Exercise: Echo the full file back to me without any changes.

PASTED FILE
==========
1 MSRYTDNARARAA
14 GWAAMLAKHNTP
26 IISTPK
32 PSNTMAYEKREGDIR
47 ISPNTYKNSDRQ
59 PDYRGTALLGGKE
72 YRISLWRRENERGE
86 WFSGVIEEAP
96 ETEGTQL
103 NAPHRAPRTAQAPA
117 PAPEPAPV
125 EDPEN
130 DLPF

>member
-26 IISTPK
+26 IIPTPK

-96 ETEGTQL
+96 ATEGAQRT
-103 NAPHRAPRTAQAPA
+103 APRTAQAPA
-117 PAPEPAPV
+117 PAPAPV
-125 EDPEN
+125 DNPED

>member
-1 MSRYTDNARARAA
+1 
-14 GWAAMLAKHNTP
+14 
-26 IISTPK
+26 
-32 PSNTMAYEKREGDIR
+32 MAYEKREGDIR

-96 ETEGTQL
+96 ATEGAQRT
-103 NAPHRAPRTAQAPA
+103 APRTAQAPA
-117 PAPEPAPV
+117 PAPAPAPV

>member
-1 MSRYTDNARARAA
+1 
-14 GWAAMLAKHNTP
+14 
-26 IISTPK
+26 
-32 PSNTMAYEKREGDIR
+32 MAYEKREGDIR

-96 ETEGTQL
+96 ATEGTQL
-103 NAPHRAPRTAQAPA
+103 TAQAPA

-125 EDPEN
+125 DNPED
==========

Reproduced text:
1 MSRYTDNARARAA
14 GWAAMLAKHNTP
26 IISTPK
32 PSNTMAYEKREGDIR
47 ISPNTYKNSDRQ
59 PDYRGTALLGGKE
72 YRISLWRRENERGE
86 WFSGVIEEAP
96 ETEGTQL
103 NAPHRAPRTAQAPA
117 PAPEPAPV
125 EDPEN
130 DLPF

>member
-26 IISTPK
+26 IIPTPK

-96 ETEGTQL
+96 ATEGAQRT
-103 NAPHRAPRTAQAPA
+103 APRTAQAPA
-117 PAPEPAPV
+117 PAPAPV
-125 EDPEN
+125 DNPED

>member
-1 MSRYTDNARARAA
+1 
-14 GWAAMLAKHNTP
+14 
-26 IISTPK
+26 
-32 PSNTMAYEKREGDIR
+32 MAYEKREGDIR

-96 ETEGTQL
+96 ATEGAQRT
-103 NAPHRAPRTAQAPA
+103 APRTAQAPA
-117 PAPEPAPV
+117 PAPAPAPV

>member
-1 MSRYTDNARARAA
+1 
-14 GWAAMLAKHNTP
+14 
-26 IISTPK
+26 
-32 PSNTMAYEKREGDIR
+32 MAYEKREGDIR

-96 ETEGTQL
+96 ATEGTQL
-103 NAPHRAPRTAQAPA
+103 TAQAPA

-125 EDPEN
+125 DNPED